Saturday, February 17, 2007

In prep.

As I have been perusing a stack of CV's this week, I am struck yet again by the strange way that some people present themselves in a CV. I'm not going to rant again about the lists of 'in prep.' papers and non-peer reviewed reports listed along with published/submitted papers or even about the strange choices of reference-writers; I've done that before.

Instead, what I am thinking about is how some of my own students and postdocs want my advice on constructing their CV's and research/teaching statements for job applications, and some don't. I should say that I am happy to provide comments on CV construction and on general issues of what goes in a research/teaching statement, but I do not edit the statements. The content and writing style of the statement accompanying an application have to be an accurate reflection of the candidate. I don't ask to see application materials for my own students and postdocs, though I make it clear that I'm happy to if anyone wants me to. Sometimes it's tricky navigating that path between being an advisor who wants to help and letting an advisee know that you think they are ready to go out on their own.

The ones who don't want my advice on their job applications are also the ones who get upset when I have lots of critical comments on their manuscripts and informal talks. And I imagine that for them, getting reviews of papers and proposals - and perhaps also teaching evaluations - will be a continual source of anguish as they continue in their careers. At least my comments are kindly intended and kindly worded, even if I tend to have a lot of them. I wish I could do more to provide all of my students and postdocs with the necessary medium-thick skin needed to deal with a life of reviews, not all of which will be positive or even 'constructively worded'.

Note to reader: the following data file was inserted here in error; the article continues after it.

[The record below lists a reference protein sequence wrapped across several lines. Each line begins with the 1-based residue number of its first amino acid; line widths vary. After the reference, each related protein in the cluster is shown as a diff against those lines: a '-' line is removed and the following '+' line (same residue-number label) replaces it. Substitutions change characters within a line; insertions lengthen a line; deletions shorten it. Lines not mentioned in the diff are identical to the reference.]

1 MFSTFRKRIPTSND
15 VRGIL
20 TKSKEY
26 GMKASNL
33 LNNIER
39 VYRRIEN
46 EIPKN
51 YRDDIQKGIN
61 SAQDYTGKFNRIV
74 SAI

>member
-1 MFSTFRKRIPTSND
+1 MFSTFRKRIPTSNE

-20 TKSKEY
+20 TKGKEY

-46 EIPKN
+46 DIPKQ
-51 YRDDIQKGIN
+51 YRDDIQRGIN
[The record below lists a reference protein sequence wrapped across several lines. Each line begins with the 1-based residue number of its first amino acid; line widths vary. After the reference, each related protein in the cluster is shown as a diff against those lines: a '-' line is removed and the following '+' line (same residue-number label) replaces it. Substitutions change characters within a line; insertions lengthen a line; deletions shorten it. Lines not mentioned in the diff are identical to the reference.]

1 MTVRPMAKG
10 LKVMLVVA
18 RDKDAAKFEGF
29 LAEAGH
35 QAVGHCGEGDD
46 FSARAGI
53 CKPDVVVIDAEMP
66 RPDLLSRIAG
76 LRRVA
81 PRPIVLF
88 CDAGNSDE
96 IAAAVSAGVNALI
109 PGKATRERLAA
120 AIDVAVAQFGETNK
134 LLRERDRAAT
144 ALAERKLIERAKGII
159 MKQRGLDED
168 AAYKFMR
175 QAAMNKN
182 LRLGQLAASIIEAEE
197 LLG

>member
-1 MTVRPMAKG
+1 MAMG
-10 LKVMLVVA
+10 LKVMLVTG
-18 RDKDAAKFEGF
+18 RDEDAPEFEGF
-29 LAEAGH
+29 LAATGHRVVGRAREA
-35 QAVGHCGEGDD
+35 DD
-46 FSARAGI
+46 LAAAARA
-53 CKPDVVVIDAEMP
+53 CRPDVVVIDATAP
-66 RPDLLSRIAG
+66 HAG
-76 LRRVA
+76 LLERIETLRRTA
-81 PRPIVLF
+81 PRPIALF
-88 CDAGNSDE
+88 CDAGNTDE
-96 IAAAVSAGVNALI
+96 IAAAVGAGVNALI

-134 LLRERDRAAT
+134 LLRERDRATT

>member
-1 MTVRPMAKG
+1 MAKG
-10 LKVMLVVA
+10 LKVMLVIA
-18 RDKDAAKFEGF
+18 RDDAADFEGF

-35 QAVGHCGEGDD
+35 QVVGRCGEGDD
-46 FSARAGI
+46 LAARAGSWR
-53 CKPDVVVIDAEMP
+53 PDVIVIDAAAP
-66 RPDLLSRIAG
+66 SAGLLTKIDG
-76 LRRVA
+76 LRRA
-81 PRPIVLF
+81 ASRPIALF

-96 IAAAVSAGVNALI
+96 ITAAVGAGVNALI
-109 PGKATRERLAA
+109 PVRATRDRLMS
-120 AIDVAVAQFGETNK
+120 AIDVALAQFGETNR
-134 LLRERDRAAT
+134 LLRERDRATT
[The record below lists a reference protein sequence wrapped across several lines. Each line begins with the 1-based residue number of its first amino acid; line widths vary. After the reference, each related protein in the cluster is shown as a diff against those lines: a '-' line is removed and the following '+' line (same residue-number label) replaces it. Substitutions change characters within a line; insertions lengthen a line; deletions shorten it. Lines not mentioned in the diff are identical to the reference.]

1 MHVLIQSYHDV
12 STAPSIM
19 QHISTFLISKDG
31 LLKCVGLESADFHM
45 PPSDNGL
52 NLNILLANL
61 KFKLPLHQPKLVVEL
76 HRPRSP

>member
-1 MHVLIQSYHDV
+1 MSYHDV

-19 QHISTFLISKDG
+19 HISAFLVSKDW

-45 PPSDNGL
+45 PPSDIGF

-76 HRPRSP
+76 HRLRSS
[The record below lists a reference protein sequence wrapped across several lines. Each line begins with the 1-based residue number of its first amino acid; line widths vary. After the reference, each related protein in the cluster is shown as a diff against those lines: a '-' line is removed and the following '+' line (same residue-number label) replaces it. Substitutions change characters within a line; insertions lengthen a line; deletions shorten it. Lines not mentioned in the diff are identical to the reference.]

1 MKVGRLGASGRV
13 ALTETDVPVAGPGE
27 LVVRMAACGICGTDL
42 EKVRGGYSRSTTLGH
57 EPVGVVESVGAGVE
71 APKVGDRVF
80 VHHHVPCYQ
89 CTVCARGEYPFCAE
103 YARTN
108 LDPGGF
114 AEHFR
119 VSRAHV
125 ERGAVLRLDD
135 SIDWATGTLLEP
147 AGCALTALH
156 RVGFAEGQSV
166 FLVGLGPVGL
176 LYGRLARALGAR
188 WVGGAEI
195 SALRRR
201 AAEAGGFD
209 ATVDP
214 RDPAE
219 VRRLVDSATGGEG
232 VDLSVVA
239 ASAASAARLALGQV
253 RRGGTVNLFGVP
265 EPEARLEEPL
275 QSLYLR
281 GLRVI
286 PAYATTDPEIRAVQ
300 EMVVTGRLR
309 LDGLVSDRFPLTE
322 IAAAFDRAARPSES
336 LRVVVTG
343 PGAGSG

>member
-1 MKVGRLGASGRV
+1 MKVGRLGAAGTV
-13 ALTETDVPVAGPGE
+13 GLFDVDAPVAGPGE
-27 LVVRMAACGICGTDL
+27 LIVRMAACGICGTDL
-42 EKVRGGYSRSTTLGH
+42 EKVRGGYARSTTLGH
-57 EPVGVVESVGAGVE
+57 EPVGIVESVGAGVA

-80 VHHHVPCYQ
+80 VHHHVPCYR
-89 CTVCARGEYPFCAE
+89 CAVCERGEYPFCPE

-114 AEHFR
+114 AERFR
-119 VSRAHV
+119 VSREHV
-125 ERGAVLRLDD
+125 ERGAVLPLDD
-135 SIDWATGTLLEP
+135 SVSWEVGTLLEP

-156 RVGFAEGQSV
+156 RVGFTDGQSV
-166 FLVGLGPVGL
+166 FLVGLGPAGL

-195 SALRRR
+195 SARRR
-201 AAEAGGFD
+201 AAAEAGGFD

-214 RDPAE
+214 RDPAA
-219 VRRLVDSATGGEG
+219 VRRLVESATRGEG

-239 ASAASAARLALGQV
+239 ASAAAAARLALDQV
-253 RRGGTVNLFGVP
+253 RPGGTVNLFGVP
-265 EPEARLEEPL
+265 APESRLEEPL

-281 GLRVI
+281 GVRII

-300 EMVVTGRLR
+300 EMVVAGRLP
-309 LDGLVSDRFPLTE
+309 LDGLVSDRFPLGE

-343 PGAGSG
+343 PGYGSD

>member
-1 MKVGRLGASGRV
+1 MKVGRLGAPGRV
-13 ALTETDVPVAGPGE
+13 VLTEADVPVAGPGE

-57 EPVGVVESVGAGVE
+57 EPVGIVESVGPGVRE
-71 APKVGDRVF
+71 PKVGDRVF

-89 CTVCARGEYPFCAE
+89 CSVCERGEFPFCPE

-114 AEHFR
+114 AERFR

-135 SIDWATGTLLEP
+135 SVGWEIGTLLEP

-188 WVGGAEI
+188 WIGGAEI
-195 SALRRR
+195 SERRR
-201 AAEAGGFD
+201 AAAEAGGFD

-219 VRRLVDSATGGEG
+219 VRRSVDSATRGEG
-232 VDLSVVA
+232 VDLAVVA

A few of my students never completely realize that they will be continually subjected to criticism and evaluation in an academic career. I don't know how they don't know this after years of being in this environment, but some just don't. Example: A couple of years ago, one of my grad students was extremely upset when his co-advisor and I had many critical comments about a document he'd written (sort of a proto-manuscript), even though he had worked very hard. I said that I didn't doubt that he had worked very hard, but the result was far below what was acceptable for even a rough draft of a manuscript, both in terms of writing and content. Our critical comments were intended to help him take the draft to the next level. By that point, he was in tears, and said that I didn't understand how awful it felt to be criticized and he couldn't wait until he could be at a point in his career when he didn't have to go through this anymore. When I told him that we all are continually evaluated, he didn't believe me. I showed him some recent paper and proposal reviews, but somehow these didn't convince him either because they didn't have anything to do with him. Strange. He's still around, but he's not working with me anymore.

And then there are the negative comments you get when you have a blog -- it's sort of like asking for more 'reviews', as if we don't get enough already. Oh well.. bring it on.


bushpigeon said...

One thing I've had a lot of trouble explaining to my post-grads is the difference between "constructive" commentary and "positive" commentary. Many students think the two are synonymous. I had a Ph.D. student tell me that she would only accept "positive" comments from me from now on. (We no longer work together, for obvious reasons).tte

Anonymous said...

One professor I know put quotes from three reviews of his articles on his door.
The first was gushing with praise. The second completed ripped his research apart. The third had something of the form, "This research isn't bad, but it really doesn't add anything to our knowledge. If your journal has some extra space, there's no harm in publishing."

The three were humorous to read together, but they also did a concise job of showing criticism doesn't end.

Dr. Lisa said...

I'm a full-time faculty member in the physical sciences at a community college and am affiliated with a large research university. I spend a lot of time on hiring committees, and I frequently offer to the university to do a resume/CV seminar, but the research profs don't think their students need help. Um, trust me,...they do. Perhaps offering to give a graduate seminar might be received positively, because it won't be as personal. Thanks for taking such an interest in your students!

Female Science Professor said...